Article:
|Intro||Last ruling Count of Ziegenhain and Nidda (1401–1450)|
|Death||14 February 1450|
John II, Count of Ziegenhain (died 14 February 1450) was the second son of Count Gottfried VIII of Ziegenhain and his wife Agnes of Brunswick. He was the last reigning Count of Ziegenhain and Nidda. He probably owed His nickname the Strong to his obesity, although he is said to have possessed an extraordinary muscle strength as a young man. His younger brother Otto was Archbishop of Trier from 1419 until his death in 1430.
John initially pursued an ecclesiastical career. Between 1393 and 1406, he was canon in Trier and from 1403, he was a canon of Mainz. In 1394, he studied in Vienna and in 1396 in Heidelberg. After the early death of his elder brother Engelbert III in 1401, he succeeded as Count of Ziegenhain and Nidda.
On 5 January 1417, he married Countess Elisabeth of Waldeck. This marriage remained childless.
In the war between Hesse and the Electorate of Mainz (1401–1405), John II supported Mainz. In 1401, he was taken prisoner by Landgrave Herman II of Hesse. He was released in January 1402, after he had promised to not act against Hesse in this conflict, and his brother Gottfried IX had promised the same.
In 1414 John II and Gottfried IX were outlawed for their involvement in a violent feud against Siegfried of Frekenhausen. In 1415, they took Lißberg Castle by force, claiming that it was a fief of Ziegenhain and that it had reverted to them when Frederick of Lißberg had died in 1396 and that Frederick's cousin John of Rodenstein had unlawfully taken possession of the castle. In 1418, they sold a 50% share of the castle to Landgrave Louis I of Hesse.
In 1420 John II gave his allodial property in the Counties of Ziegenhain and Nidda to Emperor Sigismund. In return, Sigismund enfeoffed him with the County and City of Nidda and its castle, plus the County of Ziegenhain with all the cities, villages and castles it contained and two tolls at Treysa and Gemünden. This exchange made him an imperial count, since he now held his county directly from the Emperor. Thus, he had a much stronger than before, when his feudal overlord had been the abbot of Fulda. However, his weakening of his relationship with Fulda also increased the appetite of Hesse and Mainz, who were interested in his possessions, considering that he had no male heir.
Landgrave Louis I of Hesse decisively won the Mainz-Hesse War of 1427 with a victory against Mainz' commander Gottfried of Leiningen in the Battle on the Großenenglise Plateau near Fritzlar on July 23 and against Archbishop Conrad III himself at Fulda on August 10, Louis established his territorial supremacy in Upper and Lower Hesse. This meant that Ziegenhain could no longer lean on Mainz to retain its independence from Hesse. Instead, John II concluded a defensive alliance with Hesse on 29 June 1428, that made Ziegenhain virtually a Hessian dependency. This brought Hesse much closer to its goal of annexing Ziegenhain and thereby connecting Upper and Lower Hesse geographically.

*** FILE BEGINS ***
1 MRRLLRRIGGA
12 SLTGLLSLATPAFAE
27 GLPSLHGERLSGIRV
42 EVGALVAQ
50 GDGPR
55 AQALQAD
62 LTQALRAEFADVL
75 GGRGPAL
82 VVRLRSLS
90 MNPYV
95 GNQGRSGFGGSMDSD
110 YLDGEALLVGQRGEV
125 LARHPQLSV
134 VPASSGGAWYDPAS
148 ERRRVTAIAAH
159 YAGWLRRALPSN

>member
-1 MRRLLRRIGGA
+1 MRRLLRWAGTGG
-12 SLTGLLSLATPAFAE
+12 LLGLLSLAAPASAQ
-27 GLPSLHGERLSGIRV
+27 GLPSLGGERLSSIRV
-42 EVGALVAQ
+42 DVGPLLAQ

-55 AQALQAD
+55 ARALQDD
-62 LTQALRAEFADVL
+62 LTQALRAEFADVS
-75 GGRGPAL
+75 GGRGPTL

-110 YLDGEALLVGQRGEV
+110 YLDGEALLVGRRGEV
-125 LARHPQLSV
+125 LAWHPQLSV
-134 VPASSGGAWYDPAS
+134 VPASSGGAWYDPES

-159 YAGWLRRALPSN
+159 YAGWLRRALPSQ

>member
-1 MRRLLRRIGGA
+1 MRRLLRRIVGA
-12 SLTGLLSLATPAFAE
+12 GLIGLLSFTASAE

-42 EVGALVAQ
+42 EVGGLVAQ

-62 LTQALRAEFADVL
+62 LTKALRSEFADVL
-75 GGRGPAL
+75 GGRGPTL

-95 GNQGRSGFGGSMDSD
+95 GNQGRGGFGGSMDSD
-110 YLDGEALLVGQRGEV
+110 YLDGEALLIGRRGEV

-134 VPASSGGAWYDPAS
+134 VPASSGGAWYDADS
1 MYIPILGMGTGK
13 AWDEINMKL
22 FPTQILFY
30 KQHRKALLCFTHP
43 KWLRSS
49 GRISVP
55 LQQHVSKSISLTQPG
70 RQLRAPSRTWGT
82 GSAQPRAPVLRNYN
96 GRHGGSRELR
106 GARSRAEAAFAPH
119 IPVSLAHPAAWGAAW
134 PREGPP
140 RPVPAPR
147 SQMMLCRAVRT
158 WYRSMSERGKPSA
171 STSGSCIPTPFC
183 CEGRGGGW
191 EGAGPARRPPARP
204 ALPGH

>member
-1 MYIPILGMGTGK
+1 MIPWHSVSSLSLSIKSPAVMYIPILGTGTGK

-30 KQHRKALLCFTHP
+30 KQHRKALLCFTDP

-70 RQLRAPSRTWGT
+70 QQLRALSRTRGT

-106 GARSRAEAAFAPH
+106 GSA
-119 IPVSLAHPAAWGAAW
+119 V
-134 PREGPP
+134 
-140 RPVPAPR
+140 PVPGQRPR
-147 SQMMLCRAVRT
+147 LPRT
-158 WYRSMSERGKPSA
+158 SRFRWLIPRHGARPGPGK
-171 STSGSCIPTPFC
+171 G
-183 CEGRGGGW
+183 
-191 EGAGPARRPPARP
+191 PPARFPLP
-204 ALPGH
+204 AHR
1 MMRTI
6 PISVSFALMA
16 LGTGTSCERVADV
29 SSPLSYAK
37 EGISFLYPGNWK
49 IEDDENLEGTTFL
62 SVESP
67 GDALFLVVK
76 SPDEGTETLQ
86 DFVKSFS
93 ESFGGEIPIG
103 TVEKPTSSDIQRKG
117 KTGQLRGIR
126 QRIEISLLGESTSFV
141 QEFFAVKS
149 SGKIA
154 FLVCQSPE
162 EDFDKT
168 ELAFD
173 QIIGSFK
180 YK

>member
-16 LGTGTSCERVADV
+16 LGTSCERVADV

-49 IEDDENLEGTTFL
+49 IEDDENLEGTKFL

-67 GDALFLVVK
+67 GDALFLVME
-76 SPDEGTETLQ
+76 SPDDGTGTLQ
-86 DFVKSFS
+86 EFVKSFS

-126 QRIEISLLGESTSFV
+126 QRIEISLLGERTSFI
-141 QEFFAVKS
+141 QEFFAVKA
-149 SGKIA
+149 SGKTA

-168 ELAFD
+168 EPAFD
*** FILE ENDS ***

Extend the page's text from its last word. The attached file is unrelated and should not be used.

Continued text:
In 1434, the Abbot of Fulda John of Merlau enfeoffed Louis I of Hesse with Fulda's share of the County of Nidda. On 2 February 1437, John II enfeoffed Louis I with his two counties. His feudal overlords, the abbots of Fulda and Hersfeld approved this contract and sold their shares of the two counties to Hesse (Ziegenhain and Nidda were partly allodial possessions of the House of Ziegenhain, partly imperial fiefs, partly fiefs held from Fulda and partly fief held from Hersfeld. However, the contract specified that Hessian rule in John's counties would only begin after his death.
John II died on 14 February 1450. He was probably buried in the church of Haina Abbey.
Despite treaties between John II and Landgrave Louis I of Hesse that had been confirmed several times between 1437 and 1450, a long and bitter dispute about his inheritance broke out after his death. The tho claimants were:
- Landgrave Louis I of Hesse, who proclaimed that Ziegenhain and Nidda were completed Hessian fiefs, and who occupied the territory militarily.
- The Counts of Hohenlohe, who based their claim on the fact that Albert I of Hohenlohe had married Elisabeth of Hanau, who was a granddaughter of Count Gottfried VIII of Ziegenhain via her mother, Elisabeth of Ziegenhain, who had married Lord Ulrich V of Hanau.
Albert's sons Albert II and Kraft V were enfoeffed on 14 May 1450 by Emperor Frederick III with the part of Ziegenhain that was an imperial fief. They were thereby raised to imperial counts. Louis I ignored this enfeoffment and occupied the territory. The dispute lasted until 1495. After several armed conflicts and court cases, Hesse won, but only after Landgrave William II had paid the Counts of Hohenlohe 9000 guilders in compensation. The Ziegenhain territory has remained part of Hesse ever since, and members of the House of Hesse still use Count of Ziegenhain as one of their titles. However, the House of Hohenlohe retained the status of imperial counts, which they had obtained when they were enfeoffed with Ziegenhain, and they included the six-pointed start of Ziegenhain in their coat of arms.